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Tips for assembling and painting Space Marine Terminator miniatures for a newbie? Answered

So I might be getting some Warhammer 40K Space Marine Terminators, and they'd be the first models I've ever collected, and I was interested in some advice on how to properly assemble and paint them, along with any additional detail work that can be done to make them look better. I've attached an image on what the squad looks like fully assembled and painted, color scheme and attachments are not related to what I plan on making them.



6 years ago

Just looking through the website, and saw this. Really annoyed it's an old thread now, but just out of interest, can you show a pic of the painted ones, and if you have an army, that too?

Just a few thing i wanted to add to the already good answers
-paint every model black first, and the base
-paint the most common colors first.(armor first, face last)
-hi lighting the edges of the armor(light blue)
-a good textured base helps a lot.

i have a picture of a tao model that might help in my only instructable.

It's a long time since I painted any miniatures (not Warhammer, though), but Games Workshop used to produce some excellent painting guides, and (in the UK), GW shops hold regular painting workshops.

When assembling, though, remember that ythe texture of what you build will come through in the finished item - use a non-instant glue to fix joints (to allow you fiddle-the-pose-time), and fill gaps and cracks before you start painting.

Apart from that, "What Ork Says".

Exactly what Ork says.

Over here in the UK at least, Games Workshop give free classes in painting their stuff. Willywoozle and I have been there. They taught a lot of good stuff using "dry brush" techniques, which look very effective. I suggest you search for pages on "Dry brushing"

By now, there _MUST_ be some good websites discussing miniatures painting techniques. Here too: https://www.instructables.com/id/Painting-Ork-Deffkoptas/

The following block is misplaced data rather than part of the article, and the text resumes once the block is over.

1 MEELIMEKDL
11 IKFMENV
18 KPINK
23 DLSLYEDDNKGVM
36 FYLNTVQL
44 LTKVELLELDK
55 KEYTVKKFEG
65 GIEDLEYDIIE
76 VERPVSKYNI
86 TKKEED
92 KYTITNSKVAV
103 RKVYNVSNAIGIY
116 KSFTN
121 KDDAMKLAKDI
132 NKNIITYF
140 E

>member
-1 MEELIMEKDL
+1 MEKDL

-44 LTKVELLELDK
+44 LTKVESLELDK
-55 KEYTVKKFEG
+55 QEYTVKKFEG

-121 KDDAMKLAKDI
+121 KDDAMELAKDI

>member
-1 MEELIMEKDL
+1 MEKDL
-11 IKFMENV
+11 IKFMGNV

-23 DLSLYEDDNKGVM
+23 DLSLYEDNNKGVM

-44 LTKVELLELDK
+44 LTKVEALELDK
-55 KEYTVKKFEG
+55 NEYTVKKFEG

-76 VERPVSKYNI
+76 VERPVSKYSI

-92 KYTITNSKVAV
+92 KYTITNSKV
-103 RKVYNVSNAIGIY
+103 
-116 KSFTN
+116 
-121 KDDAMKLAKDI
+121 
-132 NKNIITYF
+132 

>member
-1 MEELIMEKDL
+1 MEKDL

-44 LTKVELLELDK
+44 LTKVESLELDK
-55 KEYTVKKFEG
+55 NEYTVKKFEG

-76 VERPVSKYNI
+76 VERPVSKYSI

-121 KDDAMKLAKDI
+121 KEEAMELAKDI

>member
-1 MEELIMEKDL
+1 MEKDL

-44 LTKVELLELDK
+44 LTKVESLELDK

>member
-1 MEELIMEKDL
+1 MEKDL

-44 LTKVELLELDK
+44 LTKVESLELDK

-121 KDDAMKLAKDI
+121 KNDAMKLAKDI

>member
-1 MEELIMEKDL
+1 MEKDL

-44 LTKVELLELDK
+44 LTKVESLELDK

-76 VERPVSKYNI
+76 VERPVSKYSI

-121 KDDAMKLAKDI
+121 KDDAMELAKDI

What I understand from folks who have done other miniatures: If you haven't done this kind of fine work before, don't expect to get the level of detail in these photos first time out. Some of that is straightforward technique (applying paint and wiping it off so it only stays in recesses, choosing the order in which things are painted so overpainting in one color can be hidden by another color, that sort of thing). Some things benefit from masking. Some of it just involves tiny brushes and a VERY steady hand, though there are ways to brace yourself to reduce shaking.

Back in the days of Scrycon's miniatures competition, there was a young guy who was doing marvelous amounts of detailing on Warhammer miniatures... corrosion and wear patterns and field repairs. He even managed to paint a good simulation of mirrored sunglasses for one of the dwarf figures. So there are certainly opportunities here to go as complicated as your skills will let you -- but it IS a craft and/or an art. Practice makes better.

(I seem to remember someone once coming up with a way to wash most or all of the paint off a miniature so you could try it again from scratch... I don't remember any details, though.)

CAVEAT: This is something I appreciate but have not attempted, so don't take my word for any of it. I do have one miniature -- from Warhammer, in fact, a pegasus bomber -- which I have never attempted to paint because, while I know exactly what I would like to do with it, I also know I would take many tries to get it right. I'll stick with other crafts -- some equally detailed, but involving different kinds of coordination.